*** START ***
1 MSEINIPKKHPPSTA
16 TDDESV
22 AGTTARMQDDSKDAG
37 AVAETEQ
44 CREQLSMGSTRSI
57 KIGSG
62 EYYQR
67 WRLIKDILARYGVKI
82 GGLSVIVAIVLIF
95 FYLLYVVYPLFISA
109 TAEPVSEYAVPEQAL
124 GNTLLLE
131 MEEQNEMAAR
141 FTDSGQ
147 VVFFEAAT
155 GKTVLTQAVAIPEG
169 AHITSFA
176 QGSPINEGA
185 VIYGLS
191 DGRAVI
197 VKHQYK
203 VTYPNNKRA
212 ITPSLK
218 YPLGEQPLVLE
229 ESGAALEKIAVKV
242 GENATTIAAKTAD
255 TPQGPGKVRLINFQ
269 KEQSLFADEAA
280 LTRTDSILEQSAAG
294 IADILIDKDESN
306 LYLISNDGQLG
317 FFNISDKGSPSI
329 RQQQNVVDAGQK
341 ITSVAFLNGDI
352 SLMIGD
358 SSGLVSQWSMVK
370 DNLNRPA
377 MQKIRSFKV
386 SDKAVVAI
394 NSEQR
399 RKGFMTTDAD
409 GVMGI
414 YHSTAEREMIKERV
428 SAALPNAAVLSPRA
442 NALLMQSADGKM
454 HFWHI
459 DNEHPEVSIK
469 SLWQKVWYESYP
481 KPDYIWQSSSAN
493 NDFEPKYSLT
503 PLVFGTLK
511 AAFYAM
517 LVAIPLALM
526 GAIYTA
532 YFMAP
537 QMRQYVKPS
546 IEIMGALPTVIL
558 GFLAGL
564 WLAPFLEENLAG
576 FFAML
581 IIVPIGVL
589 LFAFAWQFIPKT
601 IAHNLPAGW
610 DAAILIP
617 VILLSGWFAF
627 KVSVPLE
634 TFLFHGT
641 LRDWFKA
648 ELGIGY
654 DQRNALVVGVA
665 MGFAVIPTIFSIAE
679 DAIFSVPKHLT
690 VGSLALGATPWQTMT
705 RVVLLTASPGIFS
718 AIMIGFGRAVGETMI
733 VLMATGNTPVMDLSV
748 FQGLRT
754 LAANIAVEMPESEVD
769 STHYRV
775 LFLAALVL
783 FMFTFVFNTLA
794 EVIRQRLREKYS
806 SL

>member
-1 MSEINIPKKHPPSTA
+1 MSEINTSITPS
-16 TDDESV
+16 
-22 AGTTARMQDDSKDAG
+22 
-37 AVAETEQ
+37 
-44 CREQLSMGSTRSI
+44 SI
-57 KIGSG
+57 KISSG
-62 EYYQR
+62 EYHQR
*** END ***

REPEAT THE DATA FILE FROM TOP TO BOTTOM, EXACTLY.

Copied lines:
1 MSEINIPKKHPPSTA
16 TDDESV
22 AGTTARMQDDSKDAG
37 AVAETEQ
44 CREQLSMGSTRSI
57 KIGSG
62 EYYQR
67 WRLIKDILARYGVKI
82 GGLSVIVAIVLIF
95 FYLLYVVYPLFISA
109 TAEPVSEYAVPEQAL
124 GNTLLLE
131 MEEQNEMAAR
141 FTDSGQ
147 VVFFEAAT
155 GKTVLTQAVAIPEG
169 AHITSFA
176 QGSPINEGA
185 VIYGLS
191 DGRAVI
197 VKHQYK
203 VTYPNNKRA
212 ITPSLK
218 YPLGEQPLVLE
229 ESGAALEKIAVKV
242 GENATTIAAKTAD
255 TPQGPGKVRLINFQ
269 KEQSLFADEAA
280 LTRTDSILEQSAAG
294 IADILIDKDESN
306 LYLISNDGQLG
317 FFNISDKGSPSI
329 RQQQNVVDAGQK
341 ITSVAFLNGDI
352 SLMIGD
358 SSGLVSQWSMVK
370 DNLNRPA
377 MQKIRSFKV
386 SDKAVVAI
394 NSEQR
399 RKGFMTTDAD
409 GVMGI
414 YHSTAEREMIKERV
428 SAALPNAAVLSPRA
442 NALLMQSADGKM
454 HFWHI
459 DNEHPEVSIK
469 SLWQKVWYESYP
481 KPDYIWQSSSAN
493 NDFEPKYSLT
503 PLVFGTLK
511 AAFYAM
517 LVAIPLALM
526 GAIYTA
532 YFMAP
537 QMRQYVKPS
546 IEIMGALPTVIL
558 GFLAGL
564 WLAPFLEENLAG
576 FFAML
581 IIVPIGVL
589 LFAFAWQFIPKT
601 IAHNLPAGW
610 DAAILIP
617 VILLSGWFAF
627 KVSVPLE
634 TFLFHGT
641 LRDWFKA
648 ELGIGY
654 DQRNALVVGVA
665 MGFAVIPTIFSIAE
679 DAIFSVPKHLT
690 VGSLALGATPWQTMT
705 RVVLLTASPGIFS
718 AIMIGFGRAVGETMI
733 VLMATGNTPVMDLSV
748 FQGLRT
754 LAANIAVEMPESEVD
769 STHYRV
775 LFLAALVL
783 FMFTFVFNTLA
794 EVIRQRLREKYS
806 SL

>member
-1 MSEINIPKKHPPSTA
+1 MSEINTSITPS
-16 TDDESV
+16 
-22 AGTTARMQDDSKDAG
+22 
-37 AVAETEQ
+37 
-44 CREQLSMGSTRSI
+44 SI
-57 KIGSG
+57 KISSG
-62 EYYQR
+62 EYHQR